Serial No. 114-136: Deciphering the Debate Over Encryption: Industry and Law Enforcement Perspectives, Hearing Before the Subcommittee on Oversight and Investigations of the Committee on Energy and Commerce, House of Representatives, One Hundred Fourteenth Congress, Second Session, April 19, 2016 [open pdf - 7MB]
This is the April 19, 2016 hearing on "Deciphering the Debate Over Encryption: Industry and Law Enforcement Perspectives," held before the U.S. House Subcommittee on Oversight and Investigations of the Committee on Energy and Commerce. From the opening statement of Tim Murohy: "We are meeting today to consider the deceptively complex question: Should the government have the ability to lawfully access encrypted technology and communications? This is the question at the center of a heated public debate, catalyzed earlier this year when the FBI obtained a court order to compel Apple to assist in unlocking an iPhone used by one of the San Bernardino terrorists. But this isn't a new question. Strong encryption has existed for decades. For years, motivated individuals have had access to the tools necessary to conceal their activities from law enforcement. And for years, the government has repeatedly tried to limit the use of or obtain access to encrypted data." Statements, letters, and materials submitted for the record include those of the following: Ron Hickman, Amy Hess, Thomas P. Galati, Charles Cohen, Bruce Sewell, Amit Yoran, Matthew Blaze, and Daniel J.Weitzner.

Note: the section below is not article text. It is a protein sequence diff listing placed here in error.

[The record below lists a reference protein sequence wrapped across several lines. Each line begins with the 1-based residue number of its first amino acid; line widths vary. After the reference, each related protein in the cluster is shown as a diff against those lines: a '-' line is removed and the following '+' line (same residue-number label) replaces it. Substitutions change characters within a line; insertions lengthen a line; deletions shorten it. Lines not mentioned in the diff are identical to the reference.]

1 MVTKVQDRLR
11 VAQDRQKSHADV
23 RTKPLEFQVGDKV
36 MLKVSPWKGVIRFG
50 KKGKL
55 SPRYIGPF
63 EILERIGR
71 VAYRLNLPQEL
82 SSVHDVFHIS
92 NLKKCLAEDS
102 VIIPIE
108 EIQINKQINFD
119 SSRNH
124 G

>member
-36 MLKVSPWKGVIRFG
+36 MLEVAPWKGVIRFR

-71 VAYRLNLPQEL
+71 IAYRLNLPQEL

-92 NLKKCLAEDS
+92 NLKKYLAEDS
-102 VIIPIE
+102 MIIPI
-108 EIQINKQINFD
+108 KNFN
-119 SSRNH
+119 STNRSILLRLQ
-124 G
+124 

Serial No. 114-136; Serial Number 114-136
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